Pithy yet potentially daunting, 101 Things a Translator Needs to Know sums up in 101 short entries what one might learn in a lifetime translation career. It underscores the vast variety of the translation landscape and the multiplicity of skills needed. Someone reading it at the beginning of her career or considering a career in translation might exclaim, “Holy moly! I have to know everything! Be a marketer, bookkeeper, IT expert, and client relations specialist on top of translating!” That is indeed the case, which is part of what makes it an ever-challenging, interesting profession.
The book blurb says it is both for beginners and “seasoned professionals.” As one of the latter, I concur. I did know, on at least on one of the many levels of knowing, all 101 things, but I earmarked the pages for those things I like to forget that I know. For instance, “#31: Be a fly on the wall,” which suggests making a habit of “hanging out where your potential clients gather.” Like many translators, I have an introverted side (otherwise, working alone all day would be torture), so I have to force myself to network in person. Or #94, which suggests telling (not asking) your clients to credit you as the translator. I have the request in my terms and conditions but don’t often insist.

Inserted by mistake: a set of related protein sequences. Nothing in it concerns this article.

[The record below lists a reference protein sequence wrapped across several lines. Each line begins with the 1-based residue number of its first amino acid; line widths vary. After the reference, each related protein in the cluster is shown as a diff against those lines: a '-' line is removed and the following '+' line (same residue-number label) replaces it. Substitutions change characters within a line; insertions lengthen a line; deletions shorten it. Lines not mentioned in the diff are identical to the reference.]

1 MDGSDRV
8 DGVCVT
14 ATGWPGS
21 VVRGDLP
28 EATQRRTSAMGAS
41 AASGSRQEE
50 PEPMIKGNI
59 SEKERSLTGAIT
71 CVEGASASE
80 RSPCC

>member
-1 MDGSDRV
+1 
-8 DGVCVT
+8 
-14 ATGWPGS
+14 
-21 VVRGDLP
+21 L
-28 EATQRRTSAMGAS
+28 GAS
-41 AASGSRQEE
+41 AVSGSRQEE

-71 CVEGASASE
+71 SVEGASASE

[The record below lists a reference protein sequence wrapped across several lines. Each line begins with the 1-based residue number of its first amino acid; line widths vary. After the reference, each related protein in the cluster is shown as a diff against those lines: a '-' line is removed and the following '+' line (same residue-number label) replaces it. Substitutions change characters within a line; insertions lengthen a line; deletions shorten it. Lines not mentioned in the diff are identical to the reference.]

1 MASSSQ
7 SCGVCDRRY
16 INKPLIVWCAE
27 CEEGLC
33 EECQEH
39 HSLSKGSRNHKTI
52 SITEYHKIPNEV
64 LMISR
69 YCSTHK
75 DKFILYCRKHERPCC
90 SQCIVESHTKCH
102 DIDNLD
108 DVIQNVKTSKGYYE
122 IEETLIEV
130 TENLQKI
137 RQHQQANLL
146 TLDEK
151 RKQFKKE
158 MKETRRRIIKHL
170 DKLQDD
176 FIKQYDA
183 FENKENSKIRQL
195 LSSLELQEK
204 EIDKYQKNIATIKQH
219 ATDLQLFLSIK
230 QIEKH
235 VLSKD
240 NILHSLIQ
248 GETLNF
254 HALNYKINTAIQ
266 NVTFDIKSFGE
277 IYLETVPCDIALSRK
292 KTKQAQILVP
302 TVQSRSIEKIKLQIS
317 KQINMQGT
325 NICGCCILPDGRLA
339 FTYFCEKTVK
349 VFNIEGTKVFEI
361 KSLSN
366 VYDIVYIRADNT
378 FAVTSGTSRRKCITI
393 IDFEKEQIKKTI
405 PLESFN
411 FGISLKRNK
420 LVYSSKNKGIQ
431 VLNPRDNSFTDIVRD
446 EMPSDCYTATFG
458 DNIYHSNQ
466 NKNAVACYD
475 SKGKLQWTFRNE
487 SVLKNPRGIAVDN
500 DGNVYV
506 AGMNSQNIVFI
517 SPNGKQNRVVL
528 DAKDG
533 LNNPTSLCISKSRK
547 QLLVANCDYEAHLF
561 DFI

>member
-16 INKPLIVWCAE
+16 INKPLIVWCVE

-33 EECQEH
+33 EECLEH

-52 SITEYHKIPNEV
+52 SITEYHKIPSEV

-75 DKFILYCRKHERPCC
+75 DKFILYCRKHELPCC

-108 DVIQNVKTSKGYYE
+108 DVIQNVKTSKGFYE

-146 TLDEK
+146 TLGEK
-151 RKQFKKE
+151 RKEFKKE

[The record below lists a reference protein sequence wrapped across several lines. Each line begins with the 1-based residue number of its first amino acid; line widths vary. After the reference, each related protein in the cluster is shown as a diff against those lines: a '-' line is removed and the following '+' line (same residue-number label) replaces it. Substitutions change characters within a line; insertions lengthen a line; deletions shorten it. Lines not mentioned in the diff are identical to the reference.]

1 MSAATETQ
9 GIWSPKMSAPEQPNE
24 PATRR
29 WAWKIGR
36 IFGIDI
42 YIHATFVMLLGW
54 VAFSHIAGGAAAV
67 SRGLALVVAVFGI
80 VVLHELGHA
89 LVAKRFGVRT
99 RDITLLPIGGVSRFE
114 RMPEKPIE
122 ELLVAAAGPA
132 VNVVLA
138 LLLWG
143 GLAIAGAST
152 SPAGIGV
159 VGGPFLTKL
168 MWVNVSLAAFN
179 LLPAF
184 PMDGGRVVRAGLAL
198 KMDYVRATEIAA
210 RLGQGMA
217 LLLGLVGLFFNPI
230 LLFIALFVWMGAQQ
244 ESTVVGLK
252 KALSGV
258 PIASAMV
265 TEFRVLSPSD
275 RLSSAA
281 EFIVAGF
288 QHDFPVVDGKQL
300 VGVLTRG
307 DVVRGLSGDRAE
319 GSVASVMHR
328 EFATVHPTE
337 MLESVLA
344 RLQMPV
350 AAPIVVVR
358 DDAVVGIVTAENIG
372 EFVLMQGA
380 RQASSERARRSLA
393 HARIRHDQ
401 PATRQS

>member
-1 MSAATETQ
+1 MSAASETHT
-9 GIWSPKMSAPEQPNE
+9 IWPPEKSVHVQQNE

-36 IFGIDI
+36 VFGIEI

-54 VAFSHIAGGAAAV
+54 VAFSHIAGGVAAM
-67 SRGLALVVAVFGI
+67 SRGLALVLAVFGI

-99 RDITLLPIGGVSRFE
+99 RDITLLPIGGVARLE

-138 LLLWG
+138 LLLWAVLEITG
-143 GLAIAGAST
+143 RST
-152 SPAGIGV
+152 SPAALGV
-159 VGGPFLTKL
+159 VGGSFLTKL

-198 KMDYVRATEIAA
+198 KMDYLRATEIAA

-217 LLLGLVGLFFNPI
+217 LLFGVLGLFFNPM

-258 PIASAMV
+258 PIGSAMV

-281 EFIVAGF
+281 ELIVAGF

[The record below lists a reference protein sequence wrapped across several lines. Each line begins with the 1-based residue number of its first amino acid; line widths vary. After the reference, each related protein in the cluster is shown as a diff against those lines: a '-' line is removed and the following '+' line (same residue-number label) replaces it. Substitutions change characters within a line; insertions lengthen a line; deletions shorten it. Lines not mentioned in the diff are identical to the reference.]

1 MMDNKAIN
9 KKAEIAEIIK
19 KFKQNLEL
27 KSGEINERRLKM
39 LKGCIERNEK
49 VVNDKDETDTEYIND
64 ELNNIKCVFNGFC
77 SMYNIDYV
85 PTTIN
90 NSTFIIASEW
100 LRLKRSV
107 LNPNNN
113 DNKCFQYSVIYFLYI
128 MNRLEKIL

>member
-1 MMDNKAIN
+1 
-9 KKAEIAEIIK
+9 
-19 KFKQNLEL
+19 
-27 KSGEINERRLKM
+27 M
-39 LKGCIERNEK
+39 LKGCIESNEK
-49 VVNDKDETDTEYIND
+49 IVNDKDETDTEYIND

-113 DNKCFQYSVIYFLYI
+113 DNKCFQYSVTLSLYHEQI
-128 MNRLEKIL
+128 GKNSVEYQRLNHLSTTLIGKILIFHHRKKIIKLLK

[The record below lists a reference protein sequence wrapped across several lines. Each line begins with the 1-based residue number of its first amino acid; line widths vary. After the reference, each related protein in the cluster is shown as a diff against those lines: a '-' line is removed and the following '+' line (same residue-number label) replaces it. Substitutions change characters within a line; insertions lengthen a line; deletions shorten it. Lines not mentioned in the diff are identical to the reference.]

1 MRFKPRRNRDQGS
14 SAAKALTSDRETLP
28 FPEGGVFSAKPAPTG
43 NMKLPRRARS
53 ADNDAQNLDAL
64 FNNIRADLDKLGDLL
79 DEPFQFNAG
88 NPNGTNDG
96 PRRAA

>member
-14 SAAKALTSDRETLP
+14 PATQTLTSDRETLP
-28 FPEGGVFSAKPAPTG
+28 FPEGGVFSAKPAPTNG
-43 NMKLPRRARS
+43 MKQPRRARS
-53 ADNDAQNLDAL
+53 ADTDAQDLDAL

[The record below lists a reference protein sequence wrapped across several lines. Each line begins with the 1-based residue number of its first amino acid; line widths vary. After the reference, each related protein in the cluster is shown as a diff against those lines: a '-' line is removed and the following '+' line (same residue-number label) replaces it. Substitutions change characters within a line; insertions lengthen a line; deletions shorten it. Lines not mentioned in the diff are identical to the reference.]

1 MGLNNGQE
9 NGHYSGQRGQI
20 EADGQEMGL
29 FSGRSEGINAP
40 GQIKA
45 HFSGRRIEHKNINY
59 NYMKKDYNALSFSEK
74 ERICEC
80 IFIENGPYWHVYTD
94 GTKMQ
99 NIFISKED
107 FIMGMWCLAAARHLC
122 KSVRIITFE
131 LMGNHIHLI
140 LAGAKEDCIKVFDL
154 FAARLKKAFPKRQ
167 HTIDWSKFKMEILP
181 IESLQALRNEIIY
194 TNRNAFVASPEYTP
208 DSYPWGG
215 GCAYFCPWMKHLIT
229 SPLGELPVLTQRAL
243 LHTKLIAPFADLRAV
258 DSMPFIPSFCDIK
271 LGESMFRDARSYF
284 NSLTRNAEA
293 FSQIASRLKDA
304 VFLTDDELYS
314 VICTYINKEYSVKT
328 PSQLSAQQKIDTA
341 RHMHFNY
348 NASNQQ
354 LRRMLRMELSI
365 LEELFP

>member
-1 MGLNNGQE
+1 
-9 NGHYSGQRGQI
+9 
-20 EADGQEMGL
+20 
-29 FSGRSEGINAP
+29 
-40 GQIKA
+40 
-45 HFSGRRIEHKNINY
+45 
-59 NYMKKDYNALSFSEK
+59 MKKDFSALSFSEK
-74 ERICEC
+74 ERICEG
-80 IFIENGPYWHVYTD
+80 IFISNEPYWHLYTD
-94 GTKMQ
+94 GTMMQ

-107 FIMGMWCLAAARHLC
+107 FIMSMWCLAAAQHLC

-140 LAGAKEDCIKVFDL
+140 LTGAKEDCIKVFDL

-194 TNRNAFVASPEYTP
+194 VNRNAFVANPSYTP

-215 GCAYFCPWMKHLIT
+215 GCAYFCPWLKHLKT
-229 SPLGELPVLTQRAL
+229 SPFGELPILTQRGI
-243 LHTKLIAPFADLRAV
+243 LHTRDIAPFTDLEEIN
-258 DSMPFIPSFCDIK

We translators have a higher-than-average tendency to get our panties in a bunch over near everything and most especially rates, clients, other translators, and machine translation. I appreciated the even-handed, positive tone of the book. For example, “#39: Good guys, bad guys” acknowledges that among clients there are the good, the bad, and the ugly, suggesting strategically weeding out the latter two, and “don’t waste time and energy ranting about bad clients.” Or the aptly titled “#86: Google Translate doesn’t,” which is not a diatribe, just a statement of fact.
The book is not wishy-washy. While noting the great diversity of the field and that all rules are made to be broken, it gives exact advice, not just “whatever works for you.” Desktop computers and large monitors: good; laptops: bad. Translating into your regional variant: good; imitating others, or invented “neutral” variants: bad. The entries are a nice combination of straightforward advice, like “always reply” to emails and calls, and reminders of the complexity and creativity of translation.
The book’s web site has a section for readers to add their tips. But, impressively enough, I think they didn’t miss a thing.